Dissecting Error 404: Things That Could Happen If Your Page Is Broken [Infographic]
Picture this, you’re surfing the web looking for the perfect outfit for an upcoming wedding, you find it, click to read more and it happens...404 error, this page no longer exists.
We’ve all stumbled upon 404 errors, also known as broken links, either by exploring the world wide web or by skimming through our very own website, and it can be incredibly frustrating. The problem is that it can also have a huge impact on your site usage and performance.
Spiralytics Performance Marketing put together this infographic to help you understand 404 errors and help you resolve them.
What causes a 404 error?
A user can stumble upon a 404 error for a number of reasons. Some of the most common are:
- A page from the site was removed
- The URL of a page was updated
- An internal link on the website is misspelled or input incorrectly
- A site (ACTUALLY) no longer exists
- A user misspells a URL while typing it in
Do 404 errors really matter?
You may think having 404 errors on your site is no big deal, but it can have some major effects on your visitors and site usage.
Visitors can get frustrated and leave your site altogether. If they cannot easily find what they are looking for on your site, they will go to a competitor's site, and this will cause your bounce rate to go up and your traffic to go down.
As search engines crawl broken links, your website will lose its brand authority — and search engines will determine that your site is not well-maintained or reliable. This may result in your pages no longer being shown on the SERPs (search engine results pages).
But, all is not lost!
The great thing about 404 errors is that they can be fixed!
If you are recreating a current page on your site, make sure to keep the URL the same if possible. If you MUST modify your URL structure, it is important to set up a 301 redirect to ensure users get to the new URL and website page.
Additionally, when removing a page from your site, you should also set up a 301 redirect to a complementary page so that a user may still find the information they are looking for.
Depending on the platform that your website is built on there are different ways to set up a 301 redirect. If you have a WordPress site you can use a plugin like Redirection. If your site is built on HubSpot, this article can help walk you through the steps.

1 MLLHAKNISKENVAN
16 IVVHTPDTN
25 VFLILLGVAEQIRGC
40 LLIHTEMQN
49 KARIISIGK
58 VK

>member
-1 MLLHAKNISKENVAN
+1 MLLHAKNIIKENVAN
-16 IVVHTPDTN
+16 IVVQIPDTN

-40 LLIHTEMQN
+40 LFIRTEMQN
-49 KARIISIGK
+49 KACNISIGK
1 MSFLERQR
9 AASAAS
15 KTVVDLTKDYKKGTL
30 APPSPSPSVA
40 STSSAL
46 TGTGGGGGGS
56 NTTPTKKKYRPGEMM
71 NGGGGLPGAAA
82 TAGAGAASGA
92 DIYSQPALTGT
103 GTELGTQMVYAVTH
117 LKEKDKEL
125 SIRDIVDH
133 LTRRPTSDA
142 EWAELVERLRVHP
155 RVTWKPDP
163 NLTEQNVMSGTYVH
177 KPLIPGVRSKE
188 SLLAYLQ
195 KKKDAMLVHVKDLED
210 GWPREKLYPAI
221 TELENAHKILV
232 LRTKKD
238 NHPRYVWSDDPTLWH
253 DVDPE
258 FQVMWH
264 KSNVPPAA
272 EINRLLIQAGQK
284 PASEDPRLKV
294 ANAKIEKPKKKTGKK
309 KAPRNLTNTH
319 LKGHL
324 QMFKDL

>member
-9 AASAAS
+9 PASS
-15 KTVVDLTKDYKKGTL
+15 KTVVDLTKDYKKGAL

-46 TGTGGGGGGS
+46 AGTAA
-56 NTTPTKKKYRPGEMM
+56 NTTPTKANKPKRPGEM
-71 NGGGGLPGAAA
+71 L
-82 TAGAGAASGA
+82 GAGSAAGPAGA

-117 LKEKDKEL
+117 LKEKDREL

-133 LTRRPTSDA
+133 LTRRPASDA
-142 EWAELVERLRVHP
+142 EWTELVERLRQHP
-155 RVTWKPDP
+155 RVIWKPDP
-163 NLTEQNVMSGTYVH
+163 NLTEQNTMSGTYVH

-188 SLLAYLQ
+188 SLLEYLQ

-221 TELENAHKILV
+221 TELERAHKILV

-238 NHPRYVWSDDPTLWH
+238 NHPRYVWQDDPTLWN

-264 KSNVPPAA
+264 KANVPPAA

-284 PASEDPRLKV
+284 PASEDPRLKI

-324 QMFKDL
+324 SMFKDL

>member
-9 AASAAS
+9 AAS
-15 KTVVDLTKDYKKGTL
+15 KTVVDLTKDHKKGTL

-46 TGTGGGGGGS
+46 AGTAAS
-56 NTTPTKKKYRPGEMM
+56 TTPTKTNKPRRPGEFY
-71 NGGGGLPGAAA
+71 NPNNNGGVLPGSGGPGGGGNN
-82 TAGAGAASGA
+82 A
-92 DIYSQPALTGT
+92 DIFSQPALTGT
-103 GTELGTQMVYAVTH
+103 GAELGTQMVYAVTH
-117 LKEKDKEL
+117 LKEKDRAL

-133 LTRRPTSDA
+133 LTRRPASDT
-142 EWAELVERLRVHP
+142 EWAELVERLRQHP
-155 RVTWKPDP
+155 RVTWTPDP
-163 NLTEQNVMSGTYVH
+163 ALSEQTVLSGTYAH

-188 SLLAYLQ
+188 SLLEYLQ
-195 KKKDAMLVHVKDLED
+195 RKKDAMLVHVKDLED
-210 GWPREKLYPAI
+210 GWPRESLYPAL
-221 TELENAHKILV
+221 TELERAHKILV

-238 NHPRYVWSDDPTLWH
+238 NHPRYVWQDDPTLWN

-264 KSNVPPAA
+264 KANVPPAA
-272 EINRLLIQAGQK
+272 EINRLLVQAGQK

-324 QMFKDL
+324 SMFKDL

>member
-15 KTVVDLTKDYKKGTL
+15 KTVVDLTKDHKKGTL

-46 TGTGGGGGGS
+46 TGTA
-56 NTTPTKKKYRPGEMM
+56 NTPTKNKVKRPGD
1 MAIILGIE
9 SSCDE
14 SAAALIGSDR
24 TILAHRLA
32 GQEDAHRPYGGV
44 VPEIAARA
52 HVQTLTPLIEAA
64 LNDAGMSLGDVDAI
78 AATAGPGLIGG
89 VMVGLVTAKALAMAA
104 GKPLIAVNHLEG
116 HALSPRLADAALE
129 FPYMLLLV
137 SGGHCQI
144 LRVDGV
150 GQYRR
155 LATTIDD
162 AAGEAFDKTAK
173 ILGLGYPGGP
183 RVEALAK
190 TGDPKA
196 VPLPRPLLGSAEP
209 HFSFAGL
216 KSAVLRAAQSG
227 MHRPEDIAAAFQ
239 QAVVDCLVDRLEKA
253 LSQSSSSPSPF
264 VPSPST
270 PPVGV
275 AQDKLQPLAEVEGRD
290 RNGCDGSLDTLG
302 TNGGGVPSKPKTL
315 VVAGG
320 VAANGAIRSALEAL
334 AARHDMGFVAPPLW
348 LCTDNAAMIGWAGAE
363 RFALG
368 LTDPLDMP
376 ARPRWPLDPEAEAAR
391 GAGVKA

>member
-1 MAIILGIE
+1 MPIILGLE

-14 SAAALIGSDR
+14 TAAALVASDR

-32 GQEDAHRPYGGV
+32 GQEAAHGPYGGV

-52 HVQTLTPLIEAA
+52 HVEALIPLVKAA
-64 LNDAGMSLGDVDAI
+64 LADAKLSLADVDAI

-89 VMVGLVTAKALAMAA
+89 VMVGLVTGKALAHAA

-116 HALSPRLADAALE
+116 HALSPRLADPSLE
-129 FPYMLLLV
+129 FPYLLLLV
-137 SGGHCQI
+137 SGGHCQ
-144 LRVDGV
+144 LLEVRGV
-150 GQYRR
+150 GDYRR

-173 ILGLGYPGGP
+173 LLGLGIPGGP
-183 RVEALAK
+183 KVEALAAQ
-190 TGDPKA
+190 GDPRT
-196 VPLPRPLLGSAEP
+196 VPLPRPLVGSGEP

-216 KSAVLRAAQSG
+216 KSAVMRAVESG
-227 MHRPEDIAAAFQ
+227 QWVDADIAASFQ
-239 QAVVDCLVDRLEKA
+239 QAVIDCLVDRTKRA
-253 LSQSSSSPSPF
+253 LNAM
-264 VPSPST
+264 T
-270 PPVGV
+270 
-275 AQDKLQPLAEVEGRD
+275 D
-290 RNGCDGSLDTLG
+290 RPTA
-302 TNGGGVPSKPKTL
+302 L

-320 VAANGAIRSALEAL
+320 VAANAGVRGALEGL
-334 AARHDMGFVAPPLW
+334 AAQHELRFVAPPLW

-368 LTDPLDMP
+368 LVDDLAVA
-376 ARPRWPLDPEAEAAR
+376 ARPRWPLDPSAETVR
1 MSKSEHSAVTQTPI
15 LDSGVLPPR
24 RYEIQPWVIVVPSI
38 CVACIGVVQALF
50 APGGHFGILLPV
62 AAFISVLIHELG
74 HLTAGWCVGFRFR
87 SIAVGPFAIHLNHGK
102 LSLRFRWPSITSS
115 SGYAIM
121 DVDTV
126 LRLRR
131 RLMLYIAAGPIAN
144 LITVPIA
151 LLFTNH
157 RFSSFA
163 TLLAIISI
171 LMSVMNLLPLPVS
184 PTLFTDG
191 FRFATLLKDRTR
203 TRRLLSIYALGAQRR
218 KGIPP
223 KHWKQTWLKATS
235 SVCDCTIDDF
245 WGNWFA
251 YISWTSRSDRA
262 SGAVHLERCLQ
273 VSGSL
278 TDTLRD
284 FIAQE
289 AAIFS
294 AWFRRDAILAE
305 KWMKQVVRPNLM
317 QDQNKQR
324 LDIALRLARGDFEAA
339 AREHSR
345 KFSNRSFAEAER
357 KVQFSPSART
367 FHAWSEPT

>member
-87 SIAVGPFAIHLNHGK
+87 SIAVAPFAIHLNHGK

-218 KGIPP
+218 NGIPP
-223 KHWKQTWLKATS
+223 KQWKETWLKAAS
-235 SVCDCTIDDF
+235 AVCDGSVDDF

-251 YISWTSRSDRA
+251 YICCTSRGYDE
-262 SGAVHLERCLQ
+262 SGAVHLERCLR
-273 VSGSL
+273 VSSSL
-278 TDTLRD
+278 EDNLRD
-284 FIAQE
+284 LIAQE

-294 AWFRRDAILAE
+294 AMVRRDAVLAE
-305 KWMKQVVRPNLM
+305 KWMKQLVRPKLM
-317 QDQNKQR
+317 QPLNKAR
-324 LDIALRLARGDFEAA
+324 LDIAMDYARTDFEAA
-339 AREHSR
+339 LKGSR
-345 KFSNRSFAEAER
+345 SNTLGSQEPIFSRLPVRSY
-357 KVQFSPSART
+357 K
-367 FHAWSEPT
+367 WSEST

Another great way to combat 404 errors is to have some fun with your 404 error page by creating a custom one. Provide an easy way for users to get to some of your top-visited pages by including buttons or links on the page. Here is one that our client, Weld.com created with quick link buttons and a funny video to go along with it.
There are also a number of tools to help you pinpoint and fix 404 errors:
- Google Analytics: You can track visitor behavior in Google Analytics to see how often users are viewing 404 errors. You can find this under Behavior > Site Content > All Pages.
- Google Search Console: Register your account with Google and set up Google Search Console to crawl your site for 404 errors. This will help you pinpoint the pages, making it easy to resolve problems. Additionally, once the pages are fixed you can resubmit your sitemap to be crawled immediately.
- Screaming Frog: This tool will crawl your site and inspect pages and URLs for errors. With this tool you can easily create a report of issues and use it to fix errors over time.
- W3C Link Checker: This tool will run a scan of your site and show you any broken links (internal or external). All you need to do is plug in your domain and the tool does the rest.
So, what are you waiting for? Check out the infographic below and start fixing those 404 errors!
Wondering where to begin?